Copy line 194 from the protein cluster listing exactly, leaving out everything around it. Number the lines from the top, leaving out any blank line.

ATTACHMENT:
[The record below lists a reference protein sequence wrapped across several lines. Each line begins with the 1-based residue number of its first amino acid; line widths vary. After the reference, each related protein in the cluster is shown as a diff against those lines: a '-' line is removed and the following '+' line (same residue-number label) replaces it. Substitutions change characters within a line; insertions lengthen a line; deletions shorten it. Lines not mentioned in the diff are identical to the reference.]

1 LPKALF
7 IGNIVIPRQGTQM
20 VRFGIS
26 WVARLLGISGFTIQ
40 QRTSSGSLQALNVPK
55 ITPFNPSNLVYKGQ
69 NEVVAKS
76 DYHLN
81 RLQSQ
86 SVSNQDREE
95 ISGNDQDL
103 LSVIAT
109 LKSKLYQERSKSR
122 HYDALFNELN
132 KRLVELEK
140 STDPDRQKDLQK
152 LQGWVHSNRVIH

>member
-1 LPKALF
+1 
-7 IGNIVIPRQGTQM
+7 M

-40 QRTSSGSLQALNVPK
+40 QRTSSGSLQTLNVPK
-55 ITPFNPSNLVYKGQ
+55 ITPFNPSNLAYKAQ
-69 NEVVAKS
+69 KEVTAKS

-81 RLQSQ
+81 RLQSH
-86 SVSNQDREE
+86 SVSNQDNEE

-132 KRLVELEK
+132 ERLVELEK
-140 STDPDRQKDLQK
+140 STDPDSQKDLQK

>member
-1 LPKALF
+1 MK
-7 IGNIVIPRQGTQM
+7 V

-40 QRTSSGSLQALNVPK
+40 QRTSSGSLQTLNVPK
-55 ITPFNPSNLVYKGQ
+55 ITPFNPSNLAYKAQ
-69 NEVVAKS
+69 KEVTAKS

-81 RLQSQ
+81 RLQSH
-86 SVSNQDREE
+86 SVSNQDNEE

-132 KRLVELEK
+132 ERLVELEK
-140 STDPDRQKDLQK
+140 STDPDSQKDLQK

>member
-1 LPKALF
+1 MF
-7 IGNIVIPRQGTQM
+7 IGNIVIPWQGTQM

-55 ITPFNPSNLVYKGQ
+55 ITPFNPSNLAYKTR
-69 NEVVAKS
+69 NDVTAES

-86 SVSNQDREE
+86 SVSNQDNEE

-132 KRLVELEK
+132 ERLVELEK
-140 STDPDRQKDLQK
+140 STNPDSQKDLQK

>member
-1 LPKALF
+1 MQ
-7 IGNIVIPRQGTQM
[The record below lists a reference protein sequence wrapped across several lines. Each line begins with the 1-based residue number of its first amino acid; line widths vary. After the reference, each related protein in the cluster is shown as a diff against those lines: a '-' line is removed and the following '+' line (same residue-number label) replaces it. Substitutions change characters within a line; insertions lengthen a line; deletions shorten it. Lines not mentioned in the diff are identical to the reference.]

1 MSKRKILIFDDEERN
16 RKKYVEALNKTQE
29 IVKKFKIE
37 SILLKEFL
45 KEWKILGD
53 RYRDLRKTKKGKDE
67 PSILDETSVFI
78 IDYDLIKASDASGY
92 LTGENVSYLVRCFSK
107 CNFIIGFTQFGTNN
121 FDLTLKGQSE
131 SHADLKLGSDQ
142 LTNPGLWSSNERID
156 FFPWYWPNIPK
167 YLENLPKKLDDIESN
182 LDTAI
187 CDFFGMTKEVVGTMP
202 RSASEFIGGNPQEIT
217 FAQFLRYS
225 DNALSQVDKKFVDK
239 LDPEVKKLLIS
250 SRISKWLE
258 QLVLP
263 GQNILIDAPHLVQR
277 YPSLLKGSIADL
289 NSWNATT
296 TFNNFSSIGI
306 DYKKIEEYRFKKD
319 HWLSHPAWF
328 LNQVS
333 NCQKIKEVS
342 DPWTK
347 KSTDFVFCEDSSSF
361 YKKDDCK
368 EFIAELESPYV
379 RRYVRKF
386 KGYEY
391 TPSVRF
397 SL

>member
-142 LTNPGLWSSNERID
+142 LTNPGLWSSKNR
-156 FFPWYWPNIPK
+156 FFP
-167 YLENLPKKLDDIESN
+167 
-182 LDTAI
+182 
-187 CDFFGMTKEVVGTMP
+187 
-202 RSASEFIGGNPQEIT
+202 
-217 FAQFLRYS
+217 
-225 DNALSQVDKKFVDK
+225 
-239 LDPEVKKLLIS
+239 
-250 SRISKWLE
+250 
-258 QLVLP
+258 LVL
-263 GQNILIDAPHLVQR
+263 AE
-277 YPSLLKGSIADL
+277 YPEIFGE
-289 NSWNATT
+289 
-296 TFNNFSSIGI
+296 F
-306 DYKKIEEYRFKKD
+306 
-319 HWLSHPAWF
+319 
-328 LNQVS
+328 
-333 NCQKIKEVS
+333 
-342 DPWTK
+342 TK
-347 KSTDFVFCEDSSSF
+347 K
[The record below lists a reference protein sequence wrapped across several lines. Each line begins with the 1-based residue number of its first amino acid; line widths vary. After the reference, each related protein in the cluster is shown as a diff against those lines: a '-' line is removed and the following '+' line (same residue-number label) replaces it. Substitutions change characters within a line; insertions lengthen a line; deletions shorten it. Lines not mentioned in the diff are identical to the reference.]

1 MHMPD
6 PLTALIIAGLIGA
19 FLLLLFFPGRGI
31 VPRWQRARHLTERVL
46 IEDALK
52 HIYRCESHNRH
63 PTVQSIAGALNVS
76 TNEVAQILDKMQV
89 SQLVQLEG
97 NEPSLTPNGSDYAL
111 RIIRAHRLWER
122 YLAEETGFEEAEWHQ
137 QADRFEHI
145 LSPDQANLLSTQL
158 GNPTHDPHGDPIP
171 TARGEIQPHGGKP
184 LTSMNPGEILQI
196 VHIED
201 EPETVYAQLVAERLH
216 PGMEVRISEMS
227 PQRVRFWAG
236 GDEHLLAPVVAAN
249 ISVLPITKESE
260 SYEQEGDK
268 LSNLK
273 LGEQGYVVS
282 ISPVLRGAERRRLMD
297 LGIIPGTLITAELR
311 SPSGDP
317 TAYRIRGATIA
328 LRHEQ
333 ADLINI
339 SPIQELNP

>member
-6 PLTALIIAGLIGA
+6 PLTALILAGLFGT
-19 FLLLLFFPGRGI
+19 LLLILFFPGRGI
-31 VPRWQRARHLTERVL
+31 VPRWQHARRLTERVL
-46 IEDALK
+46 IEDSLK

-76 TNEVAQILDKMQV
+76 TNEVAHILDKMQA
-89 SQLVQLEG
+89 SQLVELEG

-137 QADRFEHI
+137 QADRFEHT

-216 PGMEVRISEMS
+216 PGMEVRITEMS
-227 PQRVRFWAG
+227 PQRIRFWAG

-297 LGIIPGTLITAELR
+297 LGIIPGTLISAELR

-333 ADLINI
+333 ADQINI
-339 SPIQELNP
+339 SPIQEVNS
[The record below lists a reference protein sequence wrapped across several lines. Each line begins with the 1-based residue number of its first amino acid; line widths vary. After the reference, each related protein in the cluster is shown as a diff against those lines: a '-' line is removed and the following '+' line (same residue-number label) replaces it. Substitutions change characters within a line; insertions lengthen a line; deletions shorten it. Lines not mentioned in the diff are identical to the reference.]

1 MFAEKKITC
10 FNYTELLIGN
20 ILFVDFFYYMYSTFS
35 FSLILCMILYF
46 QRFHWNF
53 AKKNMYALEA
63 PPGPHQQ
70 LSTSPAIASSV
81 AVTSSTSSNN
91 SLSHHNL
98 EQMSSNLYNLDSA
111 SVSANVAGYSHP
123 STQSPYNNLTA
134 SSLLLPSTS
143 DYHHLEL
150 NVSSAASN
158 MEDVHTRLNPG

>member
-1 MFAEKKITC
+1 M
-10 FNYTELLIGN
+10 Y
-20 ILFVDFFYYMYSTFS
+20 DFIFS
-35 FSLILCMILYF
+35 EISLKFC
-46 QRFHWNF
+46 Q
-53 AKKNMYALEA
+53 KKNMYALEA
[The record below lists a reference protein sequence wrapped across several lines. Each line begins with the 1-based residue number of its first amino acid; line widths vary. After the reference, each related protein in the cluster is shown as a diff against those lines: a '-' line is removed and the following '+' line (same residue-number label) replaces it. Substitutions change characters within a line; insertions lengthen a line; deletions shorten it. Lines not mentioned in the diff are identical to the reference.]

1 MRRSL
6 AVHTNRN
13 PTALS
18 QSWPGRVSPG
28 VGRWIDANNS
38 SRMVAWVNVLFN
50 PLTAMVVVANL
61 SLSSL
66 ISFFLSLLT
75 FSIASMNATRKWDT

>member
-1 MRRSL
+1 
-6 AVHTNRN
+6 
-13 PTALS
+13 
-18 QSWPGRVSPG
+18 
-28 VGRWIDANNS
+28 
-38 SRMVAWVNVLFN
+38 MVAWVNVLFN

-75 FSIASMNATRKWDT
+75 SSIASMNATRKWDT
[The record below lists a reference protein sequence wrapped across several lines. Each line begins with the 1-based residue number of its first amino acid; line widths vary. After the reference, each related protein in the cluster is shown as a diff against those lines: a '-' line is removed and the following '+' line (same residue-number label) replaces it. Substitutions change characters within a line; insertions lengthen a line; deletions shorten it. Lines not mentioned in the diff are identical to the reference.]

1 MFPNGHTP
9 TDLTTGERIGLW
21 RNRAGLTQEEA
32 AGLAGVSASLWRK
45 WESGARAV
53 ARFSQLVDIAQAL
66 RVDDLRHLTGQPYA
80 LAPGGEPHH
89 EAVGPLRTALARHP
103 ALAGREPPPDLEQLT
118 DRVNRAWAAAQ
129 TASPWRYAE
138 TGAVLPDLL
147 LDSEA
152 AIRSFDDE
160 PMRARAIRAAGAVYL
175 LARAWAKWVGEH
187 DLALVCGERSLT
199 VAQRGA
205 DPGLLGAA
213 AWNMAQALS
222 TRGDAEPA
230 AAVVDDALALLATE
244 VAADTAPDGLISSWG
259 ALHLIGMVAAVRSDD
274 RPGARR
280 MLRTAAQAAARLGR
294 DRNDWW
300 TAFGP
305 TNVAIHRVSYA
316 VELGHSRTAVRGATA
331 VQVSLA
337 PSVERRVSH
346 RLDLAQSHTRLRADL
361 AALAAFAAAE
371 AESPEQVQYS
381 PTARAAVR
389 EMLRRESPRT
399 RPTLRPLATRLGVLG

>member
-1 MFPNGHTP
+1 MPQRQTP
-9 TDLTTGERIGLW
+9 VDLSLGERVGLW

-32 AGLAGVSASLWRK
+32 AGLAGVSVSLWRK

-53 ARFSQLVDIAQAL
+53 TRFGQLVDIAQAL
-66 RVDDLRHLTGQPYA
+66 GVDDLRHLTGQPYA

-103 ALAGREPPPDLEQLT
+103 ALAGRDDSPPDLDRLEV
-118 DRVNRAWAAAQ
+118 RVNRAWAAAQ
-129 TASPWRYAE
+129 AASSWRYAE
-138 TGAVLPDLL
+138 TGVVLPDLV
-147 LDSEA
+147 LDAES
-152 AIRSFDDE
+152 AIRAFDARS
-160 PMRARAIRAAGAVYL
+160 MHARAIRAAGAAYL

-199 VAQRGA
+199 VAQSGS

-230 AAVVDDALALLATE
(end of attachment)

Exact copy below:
-6 PLTALIIAGLIGA